Taking a cursory glance at the track listing of Chase & Status‘ second album, ‘No More Idols’, reveals a bewildering number of famous names, from up-and-coming stars to some of the biggest artists in hip-hop and pop. It’s an impressive list of collaborators that shows how much of an impact their first album, ‘More Than Alot’, must have had on C&S‘s reputation in the dance music scene. So, with such a wealth of talent willing to lend their services to ‘No More Idols’, you would expect a unique, professional and memorable album to come out of their efforts? Well, for the most part you’d be correct. The album delivers a tight but varied listening experience that will satisfy their fans, and no doubt convert many others to their sound.
‘No Problem’ is a robust opener, with some spiny synth complimenting the pounding beats, and ‘Blind Faith’, which is currently receiving a serious number of plays on MTV, is the most uplifting four minutes on the album. At the time of its release in August, ‘Let You Go’ was a big hit. The track swells and wanes for a few minutes, following a tried-and-tested dance music formula, until the second chorus builds to the first big drop of the album. It’s a key high point that makes ‘Let You Go’ one of the best songs here, even though Mali‘s singing is a little too intense, at times bordering on the comical.
Tinie Tempah injects a much needed dose of attitude on ‘Hitz’, which is followed by the machine-gun rap assault of Dizzee Rascal on ‘Heavy’. It’s one of the more memorable tracks on the album, with its hammering dubstep drum beat and police siren synth line. ‘Hocus Pocus’ is another stand-out moment as the album reaches the end of its dark, heavy section, before ‘Flashing Lights’ and ‘Embrace’ lightens the mood. There is an impressive amount of variety, from typical dance, to dubstep, to songs with more of a mainstream pop feel. The production is clean and crisp where it needs to be, rough and dirty where appropriate, and for the most part C&S hit the mark.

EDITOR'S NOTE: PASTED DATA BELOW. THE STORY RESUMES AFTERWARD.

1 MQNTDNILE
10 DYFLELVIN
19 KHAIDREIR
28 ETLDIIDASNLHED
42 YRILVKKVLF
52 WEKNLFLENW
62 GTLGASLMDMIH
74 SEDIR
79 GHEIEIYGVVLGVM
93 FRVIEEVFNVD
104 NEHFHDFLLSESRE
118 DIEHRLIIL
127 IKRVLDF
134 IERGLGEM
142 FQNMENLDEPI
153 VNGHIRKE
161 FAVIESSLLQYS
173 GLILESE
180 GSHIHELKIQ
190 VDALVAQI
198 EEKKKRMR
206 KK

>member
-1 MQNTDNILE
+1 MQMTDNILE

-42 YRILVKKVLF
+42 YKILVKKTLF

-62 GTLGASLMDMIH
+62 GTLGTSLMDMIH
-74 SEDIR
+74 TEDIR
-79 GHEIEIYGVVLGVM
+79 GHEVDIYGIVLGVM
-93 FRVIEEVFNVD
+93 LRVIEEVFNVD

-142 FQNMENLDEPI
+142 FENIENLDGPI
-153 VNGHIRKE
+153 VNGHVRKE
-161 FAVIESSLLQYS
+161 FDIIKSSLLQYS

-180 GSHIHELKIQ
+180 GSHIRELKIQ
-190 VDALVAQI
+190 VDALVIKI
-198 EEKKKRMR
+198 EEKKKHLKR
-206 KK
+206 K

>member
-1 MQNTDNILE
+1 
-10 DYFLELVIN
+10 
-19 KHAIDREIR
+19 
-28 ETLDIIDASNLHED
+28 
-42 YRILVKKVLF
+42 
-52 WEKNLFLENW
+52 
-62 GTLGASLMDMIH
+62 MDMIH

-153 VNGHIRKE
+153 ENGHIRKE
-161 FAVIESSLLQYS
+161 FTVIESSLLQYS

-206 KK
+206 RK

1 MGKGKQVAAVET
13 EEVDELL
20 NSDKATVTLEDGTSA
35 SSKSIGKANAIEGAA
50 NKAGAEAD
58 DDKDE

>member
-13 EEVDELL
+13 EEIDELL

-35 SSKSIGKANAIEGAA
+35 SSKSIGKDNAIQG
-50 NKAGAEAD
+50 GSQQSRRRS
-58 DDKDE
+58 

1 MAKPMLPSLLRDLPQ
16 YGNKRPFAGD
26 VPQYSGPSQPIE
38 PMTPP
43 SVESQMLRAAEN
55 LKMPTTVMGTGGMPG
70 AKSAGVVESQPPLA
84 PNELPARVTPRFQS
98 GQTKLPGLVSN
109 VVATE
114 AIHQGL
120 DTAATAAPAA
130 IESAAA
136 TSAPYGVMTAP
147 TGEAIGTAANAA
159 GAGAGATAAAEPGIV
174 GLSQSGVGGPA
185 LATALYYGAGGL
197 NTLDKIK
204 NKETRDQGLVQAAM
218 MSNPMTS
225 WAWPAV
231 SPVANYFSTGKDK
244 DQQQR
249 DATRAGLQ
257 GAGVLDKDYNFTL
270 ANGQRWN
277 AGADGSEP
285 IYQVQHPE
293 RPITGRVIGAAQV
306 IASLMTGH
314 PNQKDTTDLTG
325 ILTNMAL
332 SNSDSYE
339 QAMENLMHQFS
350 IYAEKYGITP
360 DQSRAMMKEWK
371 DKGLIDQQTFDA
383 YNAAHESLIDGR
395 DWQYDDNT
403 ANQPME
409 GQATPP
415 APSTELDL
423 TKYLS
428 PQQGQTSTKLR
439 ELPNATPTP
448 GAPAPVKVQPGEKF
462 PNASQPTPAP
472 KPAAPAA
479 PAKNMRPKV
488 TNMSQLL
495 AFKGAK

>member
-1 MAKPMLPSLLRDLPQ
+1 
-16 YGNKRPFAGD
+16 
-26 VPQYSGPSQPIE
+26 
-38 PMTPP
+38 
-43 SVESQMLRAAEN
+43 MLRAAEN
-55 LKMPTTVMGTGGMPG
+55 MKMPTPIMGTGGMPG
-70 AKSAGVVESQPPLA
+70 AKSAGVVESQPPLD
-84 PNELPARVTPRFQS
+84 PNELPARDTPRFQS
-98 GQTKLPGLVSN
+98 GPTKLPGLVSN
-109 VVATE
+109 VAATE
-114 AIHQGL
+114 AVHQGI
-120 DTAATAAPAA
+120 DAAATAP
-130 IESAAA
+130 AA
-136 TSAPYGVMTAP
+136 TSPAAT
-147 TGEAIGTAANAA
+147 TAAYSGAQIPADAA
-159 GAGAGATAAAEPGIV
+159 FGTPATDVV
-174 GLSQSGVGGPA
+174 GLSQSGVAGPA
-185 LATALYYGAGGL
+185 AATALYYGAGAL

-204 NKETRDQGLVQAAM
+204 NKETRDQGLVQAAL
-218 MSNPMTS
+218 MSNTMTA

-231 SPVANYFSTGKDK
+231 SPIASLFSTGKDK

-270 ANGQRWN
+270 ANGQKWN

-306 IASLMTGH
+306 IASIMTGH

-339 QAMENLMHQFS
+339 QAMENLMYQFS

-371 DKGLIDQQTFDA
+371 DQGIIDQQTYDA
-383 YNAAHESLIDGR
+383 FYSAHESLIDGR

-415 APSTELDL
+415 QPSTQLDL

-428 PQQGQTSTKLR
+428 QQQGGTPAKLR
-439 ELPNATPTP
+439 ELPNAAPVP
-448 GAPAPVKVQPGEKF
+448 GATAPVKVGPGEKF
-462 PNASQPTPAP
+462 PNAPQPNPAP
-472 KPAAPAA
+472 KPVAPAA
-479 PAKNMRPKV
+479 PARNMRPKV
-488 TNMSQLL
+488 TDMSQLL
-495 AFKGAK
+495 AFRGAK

Of course, there are some weaker songs too. ‘Fool Yourself’ falls flat, turning into a drone long before it’s over, and ‘Brixton Briefcase’ is just lacking a spark, an edge that Cee Lo Green‘s voice should have made up for but doesn’t quite deliver on. Then there’s the strange inclusion of ‘Midnight Caller’, which just doesn’t fit the atmosphere the album has created at all. It’s just weird that it’s here.
But that’s enough about that. Anyone who has been looking into buying this album probably has one song in particular in mind, the one song that turned ‘No More Idols’ from a maybe-purchase into a must own, and it’s more than likely that this song is ‘End Credits’. The track deserves the hype it’s been getting since its inclusion on the Harry Brown soundtrack, with the British rapper and soul artist Plan B putting in a stellar vocal performance over the driving break beats and soothing guitar chords.
So, the verdict: ‘No More Idols’ is an album bristling with talent and variety, with something to offer most dance music fans. There are dull moments, but the better tracks truly shine through thanks to some high quality production and excellent song writing. Pick this one up.
Written by Grant Bailey